So what is luxury fashion?
Is it paying a high price? I don't think that's a luxury many of us can afford even if we wanted to. The materials? It's just cotton and last I heard that was pretty inexpensive compared to gold. It's also pretty bad for the environment as it uses a ridiculous amount of water to be produced so that's also a little ironic on the sustainable argument. Bamboo is much better. So is it the brand name then? I don't associate Stella McCartney or others like her with crochet. Maybe they can crochet, I don't know, but I highly doubt she's making the bags herself. So what is the luxury here? What am I paying for? Maybe I'm missing something.

I'd also like to just dump the word fashion. I don't think anyone really knows what fashion is. There are just people who think they do because someone else told them it was, who were once told they knew what it was. Emperors new clothes and all that. So if we just focus on the word luxury, to me, a luxury bag would be something I've made for myself or has been given to me by someone who has made something with love. Luxury is being able to make something, having a skill that you can share with others. Luxury is being able to afford the basics materials. Luxury is knowing the person who made it and the story behind it. To me these are the things that describe luxury. I just don't see these things in a high street store, luxury or otherwise.

I certainly don't wish to hate on Stella McCartney in particular. She does more than most to talk about sustainability and avoiding fast fashion, and I respect that, but she is missing something because of where she is, how famous she is and I don't think she can avoid that. It's the simplicity of being a nobody, of being unassuming, sharing products that truly tell a story and have meaning in people's lives that help us to truly see what luxury is. I really want to say goodbye to fast fashion AND luxury branded fashion, and start to see more people working with smaller, independent designers who make things by hand themselves. The real heroes here when it comes to fashion. This is the message I want to be heard and not because of what I do. I don't sell what I crochet, but I know so many of you do and you need to be respected for the sheer amount of time and effort you put into making your own clothes and bags. You can see the quality in what you do because the love is there. Every stitch has been hand crocheted with love and attention because you care about the end product and the end user. You just don't see that in these luxury branded bags, it screams out to you, at least it does to me. I want to know who made Stella's bags, what's their story? how much were they paid? They should be getting the recognition, but they're always hidden away and forgotten. I can't imagine how sad it must be to see your work being sold at such high prices and not getting a share of any of that money or kudos. That's a painful story.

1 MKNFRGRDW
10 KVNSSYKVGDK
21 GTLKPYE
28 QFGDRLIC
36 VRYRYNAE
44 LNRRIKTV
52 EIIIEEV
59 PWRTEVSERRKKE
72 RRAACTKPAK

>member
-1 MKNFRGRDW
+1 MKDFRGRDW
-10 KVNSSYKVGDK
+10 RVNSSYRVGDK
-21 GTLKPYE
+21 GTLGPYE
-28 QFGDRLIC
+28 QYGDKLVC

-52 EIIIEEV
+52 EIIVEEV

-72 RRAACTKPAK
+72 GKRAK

So, the next time you see something crocheted, research the story behind it. Who made it? Do you know who they are? What is the story behind the design? Of course what materials did they use and why? Where is it coming from? If you see it in a high street store, luxury or otherwise, be wary of the nameless crocheter behind it. Someone spent hours making that and no-one probably cares. If anything, just start to ask questions.

Best of all, why not learn to design and crochet your own bags by following my tips here: as always, it's completely free!
How to design your own crochet bag.

Happy crocheting!

* The Guardian Newspaper (Stella McCartney: ‘Only 1% of clothing is recycled. What are we doing?’)